PS: Note that this hypothesis also seems consistent with other suggested recommendations... notably 1) eating in accordance with light cycles and 2) fermentation (which would have been one of the only food preservation techniques to early peoples).
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Stavia
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Re: News from our SFO Meet-up

Postby Stavia » Sun May 31, 2015 12:49 pm

Russ you are very smart and I am loving this discussion. When you said social context I immediately saw feast-famine as one possibility. Life must have been very tough. I really like your approach. One must be careful not to assume the modern daily supermarket availability in any way substitutes for the real Paleolithic.

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Re: News from our SFO Meet-up

Postby karelena » Sun May 31, 2015 3:33 pm

Again many thanks to Julie and everyone who attended the events with me. You are an inspiration and meeting you in peerson has been life changing for me.

A couple of comments that may have not been mentioned yet:
1. Dr. Bredesen said he is working on a "system 2.0" that will include additional supplements such as phosphatidyl serine, more specific measurement and dosing of choline and omega 3's, and something he called "resolvants," which help resolve inflammation. Anyone know what he means by "resolvants"? Are they drugs such as NSAIDS?

2. Dr. Bredesen said "Neuroview" the retinal amyloid scan, is expected to be available in 2016.

3. Dr. Krauss said there is a direct correlation of LDL-C and an inverse correlation of HDL-C, to cerebral beta amyloid. He said this is independent of APOE genotype. There are at least 7-9 forms of LDL, they decided to simplify this when they classified LDL as either small or large. In general the small LDL is more of a problem from cardiovascular disease and the med and large LDL are a problem for AD. APOE4's have more large and less small LDL. Diets low in fat (esp sat fat) will help lower large LDL. Niacin and low carb diets will lower small LDL. LPA variation is 90% genetic and unlikely to be affected by diet, but it can be lowered by niacin. Although he does advise statins to treat high LDL if diet is ineffective, he said "there is no evidence that lowering LDL by statins will help AD."

4. At Gladstone, Dr. Mahley said APOE4 has a direct effect on cognitive decline that is independent of its effects to increase deposition and decrease clearance of amyloid beta. He says E4 causes AD, and has a role in other dementias and Parkinson's and MS. Aging is a cause of nerve cell injury but when E4 is produced as a response to injury (the injury can be aging, oxidative stress, trauma, or amyloid deposition), the nerve cell sees the E4 as abnormal and tries to destroy it with proteolysis, which creates E4 fragments that are toxic.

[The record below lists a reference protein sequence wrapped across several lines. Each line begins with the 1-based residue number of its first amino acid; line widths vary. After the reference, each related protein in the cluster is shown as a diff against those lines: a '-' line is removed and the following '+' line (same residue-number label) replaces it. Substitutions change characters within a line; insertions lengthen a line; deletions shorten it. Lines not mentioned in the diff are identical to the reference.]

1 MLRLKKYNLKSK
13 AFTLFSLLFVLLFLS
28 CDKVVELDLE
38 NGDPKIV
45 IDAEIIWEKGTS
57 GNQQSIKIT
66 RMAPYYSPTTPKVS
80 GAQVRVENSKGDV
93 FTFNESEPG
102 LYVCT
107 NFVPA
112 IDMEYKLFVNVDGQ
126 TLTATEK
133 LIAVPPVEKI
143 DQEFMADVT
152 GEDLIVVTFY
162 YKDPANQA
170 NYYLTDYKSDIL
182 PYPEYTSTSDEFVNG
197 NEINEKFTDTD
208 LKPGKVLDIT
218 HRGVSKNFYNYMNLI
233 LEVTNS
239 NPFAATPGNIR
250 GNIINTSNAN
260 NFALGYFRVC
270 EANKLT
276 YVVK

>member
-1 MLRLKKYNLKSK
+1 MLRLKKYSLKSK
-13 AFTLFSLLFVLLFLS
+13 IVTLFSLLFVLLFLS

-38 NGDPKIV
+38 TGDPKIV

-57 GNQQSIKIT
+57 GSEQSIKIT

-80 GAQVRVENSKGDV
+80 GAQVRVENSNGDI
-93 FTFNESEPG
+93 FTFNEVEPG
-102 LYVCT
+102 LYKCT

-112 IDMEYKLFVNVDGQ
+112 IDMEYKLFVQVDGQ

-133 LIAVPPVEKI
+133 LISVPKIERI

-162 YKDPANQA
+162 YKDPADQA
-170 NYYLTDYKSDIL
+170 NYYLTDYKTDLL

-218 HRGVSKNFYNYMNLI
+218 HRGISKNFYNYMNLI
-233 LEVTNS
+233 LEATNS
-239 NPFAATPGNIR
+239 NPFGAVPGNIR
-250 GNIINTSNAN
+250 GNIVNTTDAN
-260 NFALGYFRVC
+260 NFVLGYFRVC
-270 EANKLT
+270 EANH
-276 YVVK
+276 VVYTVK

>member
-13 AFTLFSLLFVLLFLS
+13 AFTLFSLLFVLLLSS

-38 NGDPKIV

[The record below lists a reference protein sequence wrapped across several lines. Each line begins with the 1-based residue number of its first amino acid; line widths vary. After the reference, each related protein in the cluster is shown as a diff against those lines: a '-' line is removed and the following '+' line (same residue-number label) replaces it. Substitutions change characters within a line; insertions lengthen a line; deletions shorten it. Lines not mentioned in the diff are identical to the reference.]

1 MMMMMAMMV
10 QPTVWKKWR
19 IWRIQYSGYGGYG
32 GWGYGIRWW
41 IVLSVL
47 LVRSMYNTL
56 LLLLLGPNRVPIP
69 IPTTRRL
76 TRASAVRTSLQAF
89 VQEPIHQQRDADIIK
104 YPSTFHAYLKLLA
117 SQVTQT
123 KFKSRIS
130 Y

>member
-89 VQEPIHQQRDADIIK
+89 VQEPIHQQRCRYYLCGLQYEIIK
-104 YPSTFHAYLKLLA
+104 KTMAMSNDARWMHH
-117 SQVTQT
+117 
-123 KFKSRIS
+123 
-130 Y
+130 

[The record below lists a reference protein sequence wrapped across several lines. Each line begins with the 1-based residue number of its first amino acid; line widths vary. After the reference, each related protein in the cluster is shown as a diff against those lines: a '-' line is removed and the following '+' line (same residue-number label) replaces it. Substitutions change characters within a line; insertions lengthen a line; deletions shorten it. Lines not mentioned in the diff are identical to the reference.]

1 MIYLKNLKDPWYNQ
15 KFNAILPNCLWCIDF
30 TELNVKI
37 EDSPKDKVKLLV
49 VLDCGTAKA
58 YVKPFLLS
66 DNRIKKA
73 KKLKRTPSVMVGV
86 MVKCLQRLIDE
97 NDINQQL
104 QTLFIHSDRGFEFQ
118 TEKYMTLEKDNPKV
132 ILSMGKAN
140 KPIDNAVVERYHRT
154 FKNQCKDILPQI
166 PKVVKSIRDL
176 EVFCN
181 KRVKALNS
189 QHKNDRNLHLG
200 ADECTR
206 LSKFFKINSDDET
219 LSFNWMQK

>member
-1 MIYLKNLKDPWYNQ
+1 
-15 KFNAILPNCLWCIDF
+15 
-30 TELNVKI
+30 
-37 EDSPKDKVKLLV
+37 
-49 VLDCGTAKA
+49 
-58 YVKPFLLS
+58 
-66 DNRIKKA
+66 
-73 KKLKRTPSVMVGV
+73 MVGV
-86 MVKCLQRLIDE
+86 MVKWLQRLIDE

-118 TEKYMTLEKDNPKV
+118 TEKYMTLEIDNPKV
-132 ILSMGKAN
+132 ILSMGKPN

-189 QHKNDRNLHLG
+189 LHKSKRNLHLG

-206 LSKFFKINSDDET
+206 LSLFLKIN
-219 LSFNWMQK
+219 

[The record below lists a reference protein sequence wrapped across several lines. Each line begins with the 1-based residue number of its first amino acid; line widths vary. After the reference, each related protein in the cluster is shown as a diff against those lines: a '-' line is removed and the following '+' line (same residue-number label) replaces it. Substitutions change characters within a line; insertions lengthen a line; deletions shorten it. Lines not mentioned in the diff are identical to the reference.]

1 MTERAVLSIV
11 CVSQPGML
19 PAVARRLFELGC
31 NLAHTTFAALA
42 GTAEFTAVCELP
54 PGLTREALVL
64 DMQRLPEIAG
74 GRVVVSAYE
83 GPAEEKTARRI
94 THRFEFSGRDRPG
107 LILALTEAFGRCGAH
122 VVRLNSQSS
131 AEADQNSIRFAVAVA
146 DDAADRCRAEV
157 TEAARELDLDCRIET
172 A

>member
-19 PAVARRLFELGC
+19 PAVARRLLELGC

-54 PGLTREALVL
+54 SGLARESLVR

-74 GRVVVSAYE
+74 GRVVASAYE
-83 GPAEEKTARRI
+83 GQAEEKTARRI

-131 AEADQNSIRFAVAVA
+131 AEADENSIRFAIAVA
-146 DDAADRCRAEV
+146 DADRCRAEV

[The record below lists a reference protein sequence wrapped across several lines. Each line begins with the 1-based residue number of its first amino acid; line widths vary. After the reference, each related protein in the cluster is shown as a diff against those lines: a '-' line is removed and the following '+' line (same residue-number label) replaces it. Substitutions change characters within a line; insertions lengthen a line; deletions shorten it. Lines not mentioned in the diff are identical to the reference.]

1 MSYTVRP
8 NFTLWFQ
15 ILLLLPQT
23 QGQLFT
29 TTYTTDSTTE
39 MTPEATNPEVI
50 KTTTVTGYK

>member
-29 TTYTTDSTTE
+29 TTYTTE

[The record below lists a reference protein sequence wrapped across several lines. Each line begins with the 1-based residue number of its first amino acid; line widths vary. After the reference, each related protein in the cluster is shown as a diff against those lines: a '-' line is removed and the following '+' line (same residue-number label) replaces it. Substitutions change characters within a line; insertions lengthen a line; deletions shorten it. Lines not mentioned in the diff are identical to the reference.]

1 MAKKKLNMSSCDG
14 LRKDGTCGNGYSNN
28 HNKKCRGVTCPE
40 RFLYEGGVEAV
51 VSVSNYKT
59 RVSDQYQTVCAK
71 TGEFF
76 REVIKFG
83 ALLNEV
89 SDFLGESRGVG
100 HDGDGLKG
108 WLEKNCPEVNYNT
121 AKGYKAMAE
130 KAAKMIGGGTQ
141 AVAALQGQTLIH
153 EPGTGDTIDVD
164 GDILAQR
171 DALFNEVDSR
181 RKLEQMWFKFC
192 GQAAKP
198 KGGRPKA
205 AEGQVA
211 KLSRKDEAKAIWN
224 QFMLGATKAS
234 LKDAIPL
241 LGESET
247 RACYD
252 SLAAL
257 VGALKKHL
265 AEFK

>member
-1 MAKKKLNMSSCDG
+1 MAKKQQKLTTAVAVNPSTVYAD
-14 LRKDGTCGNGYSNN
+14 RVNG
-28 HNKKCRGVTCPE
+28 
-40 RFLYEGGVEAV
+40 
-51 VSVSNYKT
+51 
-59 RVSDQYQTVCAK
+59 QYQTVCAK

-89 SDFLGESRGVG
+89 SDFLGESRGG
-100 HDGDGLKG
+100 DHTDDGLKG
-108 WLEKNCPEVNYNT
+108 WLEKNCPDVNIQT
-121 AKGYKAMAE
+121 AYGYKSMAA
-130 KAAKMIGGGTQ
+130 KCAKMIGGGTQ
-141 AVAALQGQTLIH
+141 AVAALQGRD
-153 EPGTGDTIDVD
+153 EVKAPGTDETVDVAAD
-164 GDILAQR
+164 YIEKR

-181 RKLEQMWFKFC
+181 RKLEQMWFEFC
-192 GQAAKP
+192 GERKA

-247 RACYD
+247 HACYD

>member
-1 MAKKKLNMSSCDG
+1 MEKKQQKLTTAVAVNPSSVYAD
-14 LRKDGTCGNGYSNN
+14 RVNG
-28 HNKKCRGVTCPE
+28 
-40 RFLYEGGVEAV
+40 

This made me kind of question his hypotheses, even though I know he has been studying E4 for > 20 years. I just think it is maladaptive for a cell to produce a protein that it immediately needs to destroy in a way that is toxic to itself. I don't know of other examples in biologic systems where this occurs normally (not as a disease process), and up until 220,000 years ago everyone was E4/E4.

5. The structure corrector drug they are developing sounds promising based on the disease mechanism they propose. Dr. Mahley had a slide titled "Hope" and he hopes to be in clinical trials for safety in 2 years and have a drug available in 5 years. But they only have some preliminary mouse data from mice genetically altered to produce E3 and E4 (not normally part of the mouse genome). There was a short video he showed us of a poor E4 mouse swimming in circles in a water maze, unable to find the hidden platform, whereas the E3 mouse could swim pretty much directly to it. When they were both treated with the structure corrector APOE4 R6IT their results appeared to be much more similar. But the results slide was missing data on E3 mice that were untreated and I wonder why that was. The result they showed was how many times the mice crossed where the platform used to be (they removed it for that experiment) and not time to get to the platform which was what they showed us to show the difference between E3 and E4 mice. I think perhaps even for the mice not all the data is consistent so they are showing us the best results they have. However they are about to start a company and obtain lots of funding so hopefully they will have more opportunity and manpower to work on it. They said they are recruiting several senior level scientists with expertise in drug development.

Again, it was so great to meet everyone who came! I look forward to a lot more discussion with you about our meet up and everything E4!
K

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Re: News from our SFO Meet-up

Postby LillyBritches » Sun May 31, 2015 5:43 pm

Karlena et al - am I understanding this correctly: Mahey said, out and out, that e4 CAUSES AD?!?!

Are you kidding me?

So if we are able to effectively ward off oxidative stress, trauma, and excessive amyloid deposition, if we 4s live long enough, we'll still develop the disease? Much like Sartre - no friggin' exit?

Other than cooking up potions in his lab, did he have any other advice for us?